Medium and hard compounds for GP2 at Spa, medium compound for GP3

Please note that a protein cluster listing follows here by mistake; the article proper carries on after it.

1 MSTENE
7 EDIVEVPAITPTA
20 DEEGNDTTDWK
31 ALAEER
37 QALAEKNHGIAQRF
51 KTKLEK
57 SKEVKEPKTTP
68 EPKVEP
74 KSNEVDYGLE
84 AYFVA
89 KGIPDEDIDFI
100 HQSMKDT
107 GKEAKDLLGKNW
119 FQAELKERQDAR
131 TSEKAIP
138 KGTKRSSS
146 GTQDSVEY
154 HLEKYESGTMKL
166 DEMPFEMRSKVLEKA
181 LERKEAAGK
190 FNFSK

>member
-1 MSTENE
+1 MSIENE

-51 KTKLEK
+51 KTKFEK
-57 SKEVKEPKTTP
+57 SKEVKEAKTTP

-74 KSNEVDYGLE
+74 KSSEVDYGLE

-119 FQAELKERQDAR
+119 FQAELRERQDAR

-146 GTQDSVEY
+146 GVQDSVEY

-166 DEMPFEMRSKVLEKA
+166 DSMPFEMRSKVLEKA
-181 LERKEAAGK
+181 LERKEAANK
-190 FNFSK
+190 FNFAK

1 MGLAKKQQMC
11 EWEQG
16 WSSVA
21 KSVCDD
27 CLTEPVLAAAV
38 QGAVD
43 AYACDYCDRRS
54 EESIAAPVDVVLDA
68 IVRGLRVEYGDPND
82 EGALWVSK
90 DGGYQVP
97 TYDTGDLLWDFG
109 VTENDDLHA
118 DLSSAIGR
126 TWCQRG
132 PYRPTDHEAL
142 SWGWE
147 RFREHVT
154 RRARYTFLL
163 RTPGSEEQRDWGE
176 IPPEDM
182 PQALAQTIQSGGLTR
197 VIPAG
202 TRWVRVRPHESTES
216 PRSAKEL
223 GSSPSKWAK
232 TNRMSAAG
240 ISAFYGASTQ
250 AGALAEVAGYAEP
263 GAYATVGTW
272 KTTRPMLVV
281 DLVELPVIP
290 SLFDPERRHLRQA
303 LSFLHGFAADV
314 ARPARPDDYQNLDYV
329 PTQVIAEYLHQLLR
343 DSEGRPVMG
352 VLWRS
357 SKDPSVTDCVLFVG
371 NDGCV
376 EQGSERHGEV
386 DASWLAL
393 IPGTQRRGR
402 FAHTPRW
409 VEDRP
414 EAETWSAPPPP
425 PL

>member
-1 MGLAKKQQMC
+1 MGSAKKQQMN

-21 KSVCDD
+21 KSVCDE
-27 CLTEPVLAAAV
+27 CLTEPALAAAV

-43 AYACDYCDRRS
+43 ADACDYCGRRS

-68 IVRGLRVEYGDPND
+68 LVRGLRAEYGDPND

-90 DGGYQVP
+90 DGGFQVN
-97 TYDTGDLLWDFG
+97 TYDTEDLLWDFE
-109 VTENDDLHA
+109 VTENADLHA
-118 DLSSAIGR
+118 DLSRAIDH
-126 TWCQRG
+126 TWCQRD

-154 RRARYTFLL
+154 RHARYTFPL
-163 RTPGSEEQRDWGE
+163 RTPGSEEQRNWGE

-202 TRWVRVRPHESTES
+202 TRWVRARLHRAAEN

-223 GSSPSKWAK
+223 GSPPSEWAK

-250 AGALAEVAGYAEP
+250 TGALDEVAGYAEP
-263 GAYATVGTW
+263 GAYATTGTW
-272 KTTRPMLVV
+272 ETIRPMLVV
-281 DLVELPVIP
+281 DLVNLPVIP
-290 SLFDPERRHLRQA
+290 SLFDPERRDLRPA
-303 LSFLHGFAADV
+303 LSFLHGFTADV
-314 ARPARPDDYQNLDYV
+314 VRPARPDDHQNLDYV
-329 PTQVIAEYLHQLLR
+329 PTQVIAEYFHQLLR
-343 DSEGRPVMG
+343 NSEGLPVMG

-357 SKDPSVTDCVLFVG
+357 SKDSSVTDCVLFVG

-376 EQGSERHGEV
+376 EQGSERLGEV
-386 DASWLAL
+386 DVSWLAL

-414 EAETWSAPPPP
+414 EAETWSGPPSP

For one of the biggest driving challenges of the year, Pirelli has nominated the P Zero Orange hard and P Zero White medium tyres for GP2, while the GP3 drivers will have just the medium compound at their disposal. Exactly the same nomination has been made for the high-speed demands of Monza, which follows two weeks after Spa. Spa is one of the toughest circuits on the calendar, due to the amount of energy put through the tyres and the varied demands of the track, both in terms of lateral and longitudinal forces. Variable weather is another important consideration, on the longest lap of the season. With the Formula One feeder championship sessions often taking place either early or late during the day, the GP2 and GP3 drivers are more likely to encounter cool or changeable conditions: and unlike Formula One, there is no intermediate tyre. This means that the GP2 and GP3 wet tyres have been developed to run in dry conditions up to a certain point as well, if the team strategy or race circumstances demands it. Pirelli’s racing manager says: Mario Isola: “The task of the GP2 and GP3 tyres at Spa is in some ways very different from that in Formula One, increasing the demands on our product in certain respects. For example, GP2 has only five sets of tyres for the entire weekend, so the mileage required for each set is higher than that needed for a set of Formula One tyres. One aspect that is the same for both is the actual circuit, involving high-speed, multidirectional forces, which make Spa such a thrilling experience for drivers and spectators. Our nomination ensures that drivers in both championships will be able to push to the limit, showcasing their talents on a circuit that rewards bravery. Variable weather is a common occurrence so we are likely to see rain tyres at some point, even though the abrasiveness of the surface means there is always quite good grip even in the wet. Spa is the longest lap of the year and this will clearly have an effect on strategy in GP2: with a brave strategy, there is potential to gain plenty of track position for drivers who are willing to gamble. With both championships starting to draw to their conclusions, every advantage gained will be crucial.” The challenge for the tyres: The tyres in Spa have a big job to do under acceleration and braking – as well as resisting a significant lateral load in high-speed turns – as the low-downforce set-up used to achieve high top speeds in Belgium reduces aerodynamic grip. At high speeds, an aggressive set-up can theoretically cause blistering, as heat builds up around the edges of the tyres that are most closely in contact with the track surface. Pirelli issues recommendations about maximum camber angles, in order to prevent this happening. Managing tyres over the course of just one lap is as crucial as managing them over the course of a race: the lap is so long that there are many variables in terms of temperature and grip over the 7.004 kilometres. The race and the rules: GP2 Every car will have five sets of dry tyres and three sets of wet weather tyres available for the GP2 race weekend. The five sets of dry tyres comprise three sets of the harder compound (hard) and two sets of the softer compound (medium). The drivers can use their tyre allocation in any way they like, but at least one set of each compound must be used in the feature race (unless it is a wet race). One set of the hard compound must be returned after free practice. Qualifying takes place at 15:55 on Friday. Race One on Saturday is run at 15:40 over 25 laps and each driver must complete one compulsory pit stop. This cannot take place within the first six laps. The grid for Race Two on Sunday at 10:35 is determined by the finishing order of the first race, with the top eight positions reversed. Race Two is run over 18 laps, with no compulsory pit stops. GP3 Every car will have three sets of dry tyres and two sets of wet weather tyres available for the GP3 race weekend. Only one compound is nominated: medium for this weekend. The drivers can use the tyre allocation in any way they like. All the GP3 compounds carry yellow markings. Drivers are allowed to carry over one tyre set from the previous round for use in free practice only. This will be the soft compound, which was used in Hungary. There is one practice session, one qualifying session and two races in GP3. Qualifying takes place at 09:45 on Saturday morning, after a single free practice session on Friday at 17:50. Race One starts at 17:20 on Saturday and lasts for 13 laps, followed by Race Two at 09:25 on Sunday (also 13 laps). The grid for Race Two is determined by the finishing order of the first race, with the top eight positions reversed.


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